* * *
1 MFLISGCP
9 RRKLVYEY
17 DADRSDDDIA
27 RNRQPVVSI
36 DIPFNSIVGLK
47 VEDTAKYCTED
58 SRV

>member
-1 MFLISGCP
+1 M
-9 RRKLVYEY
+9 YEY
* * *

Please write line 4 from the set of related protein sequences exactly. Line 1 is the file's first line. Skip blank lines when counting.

27 RNRQPVVSI